Some people find avoiding soft bristle toothbrushes and mouthwashes that contain sodium lauryl sulfate also helps. Your dentist can give you wax to cover dental or orthodontic mouth devices that have sharp edges.

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See a list of possible causes in order from the most common to the least.


Cold Sores

Cold sores are red, fluid-filled blisters that appear most often near the mouth. They have no cure, are contagious, and may reoccur without warning.

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Mouth Sores

Mouth lesions are sores that can appear on any of the soft tissues of the mouth, including the lips, cheeks, gums, tongue, and floor and roof of the mouth.

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Tongue inflammation

Tongue inflammation

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Canker Sore

A canker sore is a mouth ulcer or sore that is open and painful. The most common sign is a burning or tingling in an area of your mouth that the red sore appears.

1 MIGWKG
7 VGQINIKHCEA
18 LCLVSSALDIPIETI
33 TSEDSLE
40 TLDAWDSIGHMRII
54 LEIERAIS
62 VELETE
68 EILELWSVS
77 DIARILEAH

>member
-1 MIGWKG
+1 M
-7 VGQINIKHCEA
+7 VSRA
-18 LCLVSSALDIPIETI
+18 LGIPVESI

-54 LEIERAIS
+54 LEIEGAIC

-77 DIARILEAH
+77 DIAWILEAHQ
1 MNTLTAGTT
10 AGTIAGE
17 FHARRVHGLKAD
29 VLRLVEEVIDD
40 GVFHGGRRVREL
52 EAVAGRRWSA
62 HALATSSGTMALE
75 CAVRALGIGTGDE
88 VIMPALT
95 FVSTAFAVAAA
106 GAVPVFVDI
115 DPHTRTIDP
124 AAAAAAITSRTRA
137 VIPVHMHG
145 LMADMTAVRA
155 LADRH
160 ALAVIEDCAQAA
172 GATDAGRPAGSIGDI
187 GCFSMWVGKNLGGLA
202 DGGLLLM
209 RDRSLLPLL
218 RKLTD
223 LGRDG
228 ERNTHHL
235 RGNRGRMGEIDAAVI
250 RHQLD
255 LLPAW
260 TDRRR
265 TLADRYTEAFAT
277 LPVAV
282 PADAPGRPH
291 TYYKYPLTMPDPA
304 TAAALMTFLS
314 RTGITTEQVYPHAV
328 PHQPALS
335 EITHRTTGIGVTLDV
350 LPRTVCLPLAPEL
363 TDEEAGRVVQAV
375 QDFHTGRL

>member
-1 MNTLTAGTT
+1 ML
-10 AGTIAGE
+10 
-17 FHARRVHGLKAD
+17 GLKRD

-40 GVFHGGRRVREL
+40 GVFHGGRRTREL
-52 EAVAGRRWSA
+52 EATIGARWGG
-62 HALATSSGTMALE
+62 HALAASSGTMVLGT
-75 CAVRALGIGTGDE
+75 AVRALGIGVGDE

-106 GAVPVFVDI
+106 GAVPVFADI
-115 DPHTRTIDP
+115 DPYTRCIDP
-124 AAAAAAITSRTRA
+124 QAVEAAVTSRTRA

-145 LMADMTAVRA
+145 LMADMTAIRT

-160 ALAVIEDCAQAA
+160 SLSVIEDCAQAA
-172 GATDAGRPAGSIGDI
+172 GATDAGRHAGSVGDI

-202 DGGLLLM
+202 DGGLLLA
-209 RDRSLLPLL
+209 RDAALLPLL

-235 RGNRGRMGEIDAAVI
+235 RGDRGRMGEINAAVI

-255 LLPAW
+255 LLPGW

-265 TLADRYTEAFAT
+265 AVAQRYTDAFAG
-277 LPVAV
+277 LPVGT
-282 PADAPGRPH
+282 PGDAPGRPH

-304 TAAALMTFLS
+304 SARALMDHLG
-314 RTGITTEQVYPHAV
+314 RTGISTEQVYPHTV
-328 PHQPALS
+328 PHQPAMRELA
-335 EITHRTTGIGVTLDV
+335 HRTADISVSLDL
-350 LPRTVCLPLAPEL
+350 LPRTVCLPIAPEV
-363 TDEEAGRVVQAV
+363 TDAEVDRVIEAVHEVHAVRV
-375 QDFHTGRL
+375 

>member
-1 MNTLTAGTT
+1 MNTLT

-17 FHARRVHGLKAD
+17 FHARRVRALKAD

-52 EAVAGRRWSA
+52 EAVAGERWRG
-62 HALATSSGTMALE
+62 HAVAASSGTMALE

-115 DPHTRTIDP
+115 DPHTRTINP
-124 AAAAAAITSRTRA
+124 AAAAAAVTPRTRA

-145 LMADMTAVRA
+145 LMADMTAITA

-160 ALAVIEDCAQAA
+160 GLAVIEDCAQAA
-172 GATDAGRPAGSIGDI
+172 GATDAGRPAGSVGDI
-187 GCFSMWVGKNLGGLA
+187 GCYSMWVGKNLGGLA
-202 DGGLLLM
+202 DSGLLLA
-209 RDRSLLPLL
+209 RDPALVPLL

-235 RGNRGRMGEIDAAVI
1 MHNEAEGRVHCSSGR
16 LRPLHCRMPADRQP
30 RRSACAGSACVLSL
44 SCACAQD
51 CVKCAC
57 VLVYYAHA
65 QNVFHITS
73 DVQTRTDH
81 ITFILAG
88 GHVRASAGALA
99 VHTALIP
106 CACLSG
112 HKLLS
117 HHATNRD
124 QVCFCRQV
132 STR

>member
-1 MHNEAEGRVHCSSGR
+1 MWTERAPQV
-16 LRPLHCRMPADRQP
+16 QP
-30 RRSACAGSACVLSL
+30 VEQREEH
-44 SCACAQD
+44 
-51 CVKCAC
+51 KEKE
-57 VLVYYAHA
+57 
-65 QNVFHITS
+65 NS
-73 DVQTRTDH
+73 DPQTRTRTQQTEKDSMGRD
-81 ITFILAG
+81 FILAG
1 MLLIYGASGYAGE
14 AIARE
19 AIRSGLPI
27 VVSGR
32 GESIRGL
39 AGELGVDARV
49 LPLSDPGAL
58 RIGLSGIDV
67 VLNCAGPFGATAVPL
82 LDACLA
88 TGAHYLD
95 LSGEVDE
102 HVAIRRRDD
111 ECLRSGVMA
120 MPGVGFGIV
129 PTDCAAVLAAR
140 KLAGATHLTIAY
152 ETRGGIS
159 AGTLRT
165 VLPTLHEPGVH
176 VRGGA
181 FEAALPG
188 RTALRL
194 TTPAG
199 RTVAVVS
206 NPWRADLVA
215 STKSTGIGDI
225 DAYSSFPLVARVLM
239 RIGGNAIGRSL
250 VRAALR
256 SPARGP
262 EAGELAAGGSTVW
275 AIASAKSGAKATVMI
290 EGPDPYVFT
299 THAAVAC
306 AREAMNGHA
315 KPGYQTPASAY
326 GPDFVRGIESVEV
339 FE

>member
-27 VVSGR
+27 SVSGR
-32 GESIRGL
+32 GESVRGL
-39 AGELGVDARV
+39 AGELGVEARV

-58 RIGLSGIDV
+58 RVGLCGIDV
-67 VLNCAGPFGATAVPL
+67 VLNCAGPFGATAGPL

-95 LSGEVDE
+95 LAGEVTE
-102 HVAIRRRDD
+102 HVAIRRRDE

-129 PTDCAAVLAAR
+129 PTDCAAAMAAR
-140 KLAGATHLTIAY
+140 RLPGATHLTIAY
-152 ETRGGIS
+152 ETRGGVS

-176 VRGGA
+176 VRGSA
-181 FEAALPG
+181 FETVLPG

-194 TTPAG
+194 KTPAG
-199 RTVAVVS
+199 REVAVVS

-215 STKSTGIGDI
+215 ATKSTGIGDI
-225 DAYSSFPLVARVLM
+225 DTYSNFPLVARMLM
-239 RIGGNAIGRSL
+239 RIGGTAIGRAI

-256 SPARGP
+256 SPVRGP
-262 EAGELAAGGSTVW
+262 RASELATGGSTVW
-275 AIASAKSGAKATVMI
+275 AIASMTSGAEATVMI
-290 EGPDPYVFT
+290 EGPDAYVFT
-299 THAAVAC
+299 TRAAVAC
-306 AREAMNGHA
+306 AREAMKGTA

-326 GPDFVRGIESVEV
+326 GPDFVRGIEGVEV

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Oral Thrush

Oral thrush occurs when a yeast infection develops inside your mouth. It's marked by white lesions on your tongue, inner cheeks, gums, palate, and/or tonsils.

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Herpes Simplex

The herpes simplex virus (HSV) is an infection that causes herpes, which are blisters that most commonly appear on the genitals or mouth.

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Hand, Foot, and Mouth Disease